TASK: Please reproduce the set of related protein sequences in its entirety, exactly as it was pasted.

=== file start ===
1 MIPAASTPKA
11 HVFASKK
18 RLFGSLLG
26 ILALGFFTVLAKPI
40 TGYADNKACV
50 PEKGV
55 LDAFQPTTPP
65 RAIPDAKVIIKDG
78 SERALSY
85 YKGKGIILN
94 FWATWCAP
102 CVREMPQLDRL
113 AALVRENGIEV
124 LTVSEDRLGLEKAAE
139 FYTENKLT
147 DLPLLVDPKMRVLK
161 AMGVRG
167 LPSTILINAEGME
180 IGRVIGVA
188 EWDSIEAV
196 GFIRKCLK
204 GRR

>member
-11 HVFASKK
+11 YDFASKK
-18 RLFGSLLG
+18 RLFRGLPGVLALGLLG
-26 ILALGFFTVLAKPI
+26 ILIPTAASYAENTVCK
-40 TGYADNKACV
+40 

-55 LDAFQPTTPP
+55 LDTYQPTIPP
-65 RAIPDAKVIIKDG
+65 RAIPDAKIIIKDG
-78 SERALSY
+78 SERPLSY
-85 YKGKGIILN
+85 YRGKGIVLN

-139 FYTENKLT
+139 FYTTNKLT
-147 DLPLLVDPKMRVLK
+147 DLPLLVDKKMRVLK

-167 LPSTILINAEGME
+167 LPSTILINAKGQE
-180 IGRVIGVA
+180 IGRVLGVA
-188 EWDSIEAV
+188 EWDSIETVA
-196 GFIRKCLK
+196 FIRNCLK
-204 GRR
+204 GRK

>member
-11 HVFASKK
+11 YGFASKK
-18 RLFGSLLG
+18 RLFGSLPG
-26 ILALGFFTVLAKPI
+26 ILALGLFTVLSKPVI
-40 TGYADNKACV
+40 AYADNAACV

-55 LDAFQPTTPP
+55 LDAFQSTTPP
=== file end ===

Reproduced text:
1 MIPAASTPKA
11 HVFASKK
18 RLFGSLLG
26 ILALGFFTVLAKPI
40 TGYADNKACV
50 PEKGV
55 LDAFQPTTPP
65 RAIPDAKVIIKDG
78 SERALSY
85 YKGKGIILN
94 FWATWCAP
102 CVREMPQLDRL
113 AALVRENGIEV
124 LTVSEDRLGLEKAAE
139 FYTENKLT
147 DLPLLVDPKMRVLK
161 AMGVRG
167 LPSTILINAEGME
180 IGRVIGVA
188 EWDSIEAV
196 GFIRKCLK
204 GRR

>member
-11 HVFASKK
+11 YDFASKK
-18 RLFGSLLG
+18 RLFRGLPGVLALGLLG
-26 ILALGFFTVLAKPI
+26 ILIPTAASYAENTVCK
-40 TGYADNKACV
+40 

-55 LDAFQPTTPP
+55 LDTYQPTIPP
-65 RAIPDAKVIIKDG
+65 RAIPDAKIIIKDG
-78 SERALSY
+78 SERPLSY
-85 YKGKGIILN
+85 YRGKGIVLN

-139 FYTENKLT
+139 FYTTNKLT
-147 DLPLLVDPKMRVLK
+147 DLPLLVDKKMRVLK

-167 LPSTILINAEGME
+167 LPSTILINAKGQE
-180 IGRVIGVA
+180 IGRVLGVA
-188 EWDSIEAV
+188 EWDSIETVA
-196 GFIRKCLK
+196 FIRNCLK
-204 GRR
+204 GRK

>member
-11 HVFASKK
+11 YGFASKK
-18 RLFGSLLG
+18 RLFGSLPG
-26 ILALGFFTVLAKPI
+26 ILALGLFTVLSKPVI
-40 TGYADNKACV
+40 AYADNAACV

-55 LDAFQPTTPP
+55 LDAFQSTTPP